As I mentioned in my weekly post, I finally received my bees. I thought that I’d post with the pictures of the installation. This is my first install, so I’m sure that I made some mistakes. I didn’t have any glaring problems, though. It went fairly smooth and I didn’t get stung. I’m not going to have a lot of text, I mainly want to put up my pictures.
Heading down to the hives
I loaded the packages of bees into my yard cart. Put in my tool bag. I had to mix up some sugar-water to put in a spray bottle.
A new package of bees
Just a shot of me and one of the packages
Removing the telescoping cover
Off comes the telescoping cover.
Tearing down the hive
Then tear down the hive to put them in.
Put on the safety gear.
Removing the queen cage
Pull the queen cage. I sprayed them down with sugar-water so they wouldn’t immediately fly off. Popped off the cover and pulled her out.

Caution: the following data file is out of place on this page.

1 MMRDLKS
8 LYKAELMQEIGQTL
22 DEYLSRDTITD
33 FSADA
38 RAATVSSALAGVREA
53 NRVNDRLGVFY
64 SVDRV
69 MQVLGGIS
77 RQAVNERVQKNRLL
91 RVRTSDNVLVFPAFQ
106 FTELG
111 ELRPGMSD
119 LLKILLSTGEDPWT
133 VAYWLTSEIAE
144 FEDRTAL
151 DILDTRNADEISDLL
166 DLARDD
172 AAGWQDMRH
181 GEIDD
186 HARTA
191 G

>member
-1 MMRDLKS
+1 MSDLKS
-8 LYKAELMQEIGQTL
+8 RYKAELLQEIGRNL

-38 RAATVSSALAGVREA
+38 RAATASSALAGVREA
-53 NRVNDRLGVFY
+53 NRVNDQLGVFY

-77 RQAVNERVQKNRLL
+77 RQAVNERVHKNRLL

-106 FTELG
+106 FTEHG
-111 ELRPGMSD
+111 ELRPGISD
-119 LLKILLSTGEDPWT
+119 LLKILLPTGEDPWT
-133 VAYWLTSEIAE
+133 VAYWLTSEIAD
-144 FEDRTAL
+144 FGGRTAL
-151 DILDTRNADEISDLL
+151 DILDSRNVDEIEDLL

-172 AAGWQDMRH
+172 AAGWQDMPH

Preparing the queen cage for installing
The instructor gave us the idea of using duct tape to make a sling to hold the queen cage. I used this idea and we’ll see how it works
Installing the queen
Then just hang the hive from 2 of the frames. One thing that I forgot to do was poke a hole through the candy plug. This isn’t required,but it allows them to them release her a bit quicker.
Removing the can of food
To get to the rest of the bees, I removed the can of sugar-water that fed them in transit.
Dumping in the bees
Then just dump the bees into the hive. I made sure most of the bees went on the queen cage.
Closing up the hives
Close up the hives and that’s that.
The boxes in front are the packages. All the bees don’t come out of there. I put most of them in and allowed the hangers to go in on their own. I put the Boardman feeders on and left them alone. I’ll check on them in 3 or 4 days to make sure they released the queen.
Hopefully this is just the start of a long beekeeping hobby.